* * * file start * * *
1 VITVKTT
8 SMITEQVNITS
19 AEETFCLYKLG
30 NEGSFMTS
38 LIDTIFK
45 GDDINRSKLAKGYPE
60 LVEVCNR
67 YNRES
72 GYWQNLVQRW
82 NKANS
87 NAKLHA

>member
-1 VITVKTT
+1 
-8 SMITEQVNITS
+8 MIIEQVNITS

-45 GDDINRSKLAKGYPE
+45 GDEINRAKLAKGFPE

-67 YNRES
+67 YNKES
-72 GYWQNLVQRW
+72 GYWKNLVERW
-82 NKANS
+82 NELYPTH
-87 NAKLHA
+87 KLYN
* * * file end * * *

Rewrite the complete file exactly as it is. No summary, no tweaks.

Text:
1 VITVKTT
8 SMITEQVNITS
19 AEETFCLYKLG
30 NEGSFMTS
38 LIDTIFK
45 GDDINRSKLAKGYPE
60 LVEVCNR
67 YNRES
72 GYWQNLVQRW
82 NKANS
87 NAKLHA

>member
-1 VITVKTT
+1 
-8 SMITEQVNITS
+8 MIIEQVNITS

-45 GDDINRSKLAKGYPE
+45 GDEINRAKLAKGFPE

-67 YNRES
+67 YNKES
-72 GYWQNLVQRW
+72 GYWKNLVERW
-82 NKANS
+82 NELYPTH
-87 NAKLHA
+87 KLYN